THE scheme was as lucrative as it was audacious. Eight years ago, a gang of eastern European fraudsters decided to target a small but fast-growing corner of the technology industry.
Their scam was brilliant in its simplicity: they would let loose a virus that would infect millions of PCs around the world. But instead of harvesting users’ credit card and bank details — the most popular form of online fraud — the six Estonians and one Russian trained their gaze on online advertising.
Until it was cracked by the FBI, in what was dubbed Operation Ghost Click, their conspiracy was an unqualified success.
The software disseminated by the gang embedded itself in about 4m computers in more than 100 countries. Once up and running, the infected PCs surreptitiously generated clicks on fake websites, and with every click, the scammers collected a tiny commission from online advertisers — typically only a few hundredths of a cent.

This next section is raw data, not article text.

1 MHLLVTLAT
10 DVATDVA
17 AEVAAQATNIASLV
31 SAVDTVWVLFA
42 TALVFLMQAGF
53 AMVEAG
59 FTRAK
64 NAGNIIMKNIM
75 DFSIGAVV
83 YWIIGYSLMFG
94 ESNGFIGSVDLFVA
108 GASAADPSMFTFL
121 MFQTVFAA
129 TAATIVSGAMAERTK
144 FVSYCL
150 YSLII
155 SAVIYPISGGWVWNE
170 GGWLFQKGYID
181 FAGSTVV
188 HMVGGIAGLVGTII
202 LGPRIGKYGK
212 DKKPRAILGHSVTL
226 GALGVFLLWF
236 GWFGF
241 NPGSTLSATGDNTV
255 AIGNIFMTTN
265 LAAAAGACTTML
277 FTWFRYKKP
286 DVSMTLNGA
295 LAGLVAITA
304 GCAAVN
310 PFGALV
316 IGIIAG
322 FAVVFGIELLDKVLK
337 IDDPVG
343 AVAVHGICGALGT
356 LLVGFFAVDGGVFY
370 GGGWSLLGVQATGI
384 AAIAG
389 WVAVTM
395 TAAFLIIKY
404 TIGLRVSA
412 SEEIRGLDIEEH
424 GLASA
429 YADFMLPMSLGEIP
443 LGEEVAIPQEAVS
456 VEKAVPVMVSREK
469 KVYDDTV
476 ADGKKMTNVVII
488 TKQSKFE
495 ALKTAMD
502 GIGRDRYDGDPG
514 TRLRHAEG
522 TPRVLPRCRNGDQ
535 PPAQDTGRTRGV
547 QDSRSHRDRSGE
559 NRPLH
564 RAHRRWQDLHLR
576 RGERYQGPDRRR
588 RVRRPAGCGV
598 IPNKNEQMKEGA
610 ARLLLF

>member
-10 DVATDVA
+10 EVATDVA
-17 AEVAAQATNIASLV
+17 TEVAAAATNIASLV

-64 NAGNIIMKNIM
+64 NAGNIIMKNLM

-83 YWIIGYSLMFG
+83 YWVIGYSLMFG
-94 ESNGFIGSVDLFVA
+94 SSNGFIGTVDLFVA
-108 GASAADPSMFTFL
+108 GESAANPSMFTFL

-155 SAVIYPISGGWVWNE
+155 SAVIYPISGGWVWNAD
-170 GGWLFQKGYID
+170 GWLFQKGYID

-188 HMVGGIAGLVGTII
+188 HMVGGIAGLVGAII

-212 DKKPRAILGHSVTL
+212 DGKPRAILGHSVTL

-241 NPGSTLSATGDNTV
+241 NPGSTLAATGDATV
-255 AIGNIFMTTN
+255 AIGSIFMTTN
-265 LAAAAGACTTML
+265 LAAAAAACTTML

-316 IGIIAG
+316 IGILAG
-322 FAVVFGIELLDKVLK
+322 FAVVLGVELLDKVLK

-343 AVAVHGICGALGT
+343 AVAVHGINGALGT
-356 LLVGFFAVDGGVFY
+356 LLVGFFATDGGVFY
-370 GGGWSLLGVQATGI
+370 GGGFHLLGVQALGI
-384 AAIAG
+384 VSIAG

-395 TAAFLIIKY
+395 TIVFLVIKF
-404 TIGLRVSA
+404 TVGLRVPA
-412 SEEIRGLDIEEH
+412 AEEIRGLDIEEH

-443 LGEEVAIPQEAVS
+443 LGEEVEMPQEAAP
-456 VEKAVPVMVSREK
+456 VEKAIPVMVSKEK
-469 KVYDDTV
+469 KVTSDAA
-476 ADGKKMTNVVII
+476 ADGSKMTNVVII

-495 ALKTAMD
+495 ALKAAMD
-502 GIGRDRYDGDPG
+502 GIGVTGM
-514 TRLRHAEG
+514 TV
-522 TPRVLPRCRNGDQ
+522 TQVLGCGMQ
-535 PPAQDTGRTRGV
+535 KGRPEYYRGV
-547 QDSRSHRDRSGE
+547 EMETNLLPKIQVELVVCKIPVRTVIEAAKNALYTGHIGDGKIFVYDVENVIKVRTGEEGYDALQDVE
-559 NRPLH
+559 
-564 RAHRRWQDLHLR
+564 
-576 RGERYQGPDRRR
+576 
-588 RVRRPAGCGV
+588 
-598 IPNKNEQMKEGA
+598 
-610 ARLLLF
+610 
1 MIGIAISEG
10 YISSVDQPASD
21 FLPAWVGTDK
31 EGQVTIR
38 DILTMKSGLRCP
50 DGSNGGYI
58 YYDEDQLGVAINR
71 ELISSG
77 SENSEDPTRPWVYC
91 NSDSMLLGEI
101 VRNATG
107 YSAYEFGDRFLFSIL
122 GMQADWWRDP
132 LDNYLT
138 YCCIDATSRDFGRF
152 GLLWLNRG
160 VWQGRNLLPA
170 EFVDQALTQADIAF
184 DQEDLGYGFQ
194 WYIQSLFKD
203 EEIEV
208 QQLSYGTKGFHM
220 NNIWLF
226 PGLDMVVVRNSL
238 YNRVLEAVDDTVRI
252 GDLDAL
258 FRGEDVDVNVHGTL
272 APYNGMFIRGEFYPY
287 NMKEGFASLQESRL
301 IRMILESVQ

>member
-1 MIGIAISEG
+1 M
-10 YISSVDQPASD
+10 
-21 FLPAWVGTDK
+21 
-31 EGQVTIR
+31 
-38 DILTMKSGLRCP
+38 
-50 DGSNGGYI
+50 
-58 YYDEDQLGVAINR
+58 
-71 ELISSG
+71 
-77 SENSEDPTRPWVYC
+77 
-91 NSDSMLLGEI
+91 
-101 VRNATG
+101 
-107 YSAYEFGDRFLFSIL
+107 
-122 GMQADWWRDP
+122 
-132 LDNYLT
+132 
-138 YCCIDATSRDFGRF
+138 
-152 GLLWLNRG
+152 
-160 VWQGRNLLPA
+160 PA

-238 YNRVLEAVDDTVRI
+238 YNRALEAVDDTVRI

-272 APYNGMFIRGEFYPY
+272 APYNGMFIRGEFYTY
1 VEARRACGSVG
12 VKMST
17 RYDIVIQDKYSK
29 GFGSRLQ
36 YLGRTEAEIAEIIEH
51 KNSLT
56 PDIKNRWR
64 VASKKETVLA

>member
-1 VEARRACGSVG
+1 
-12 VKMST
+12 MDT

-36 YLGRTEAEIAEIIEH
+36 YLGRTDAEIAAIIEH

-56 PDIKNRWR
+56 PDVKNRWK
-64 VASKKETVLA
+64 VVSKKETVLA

It may sound like petty crime, but it was anything but. The network of rogue robot surfers, called a botnet, generated $14m over four years until the gang was busted in 2011.
Scams of this kind threaten to shatter the credibility of the advertising industry, which has been feasting on the huge budgets for internet marketing.
It has been estimated that about a quarter of the clicks registered on online adverts do not come from human beings, but are instead generated by a fake audience of computers infected with malicious software, or malware. A colossal $6.3bn (£4.1bn) will be skimmed from the global advertising industry by robot-toting fraudsters this year, according to the US digital security consultancy White Ops.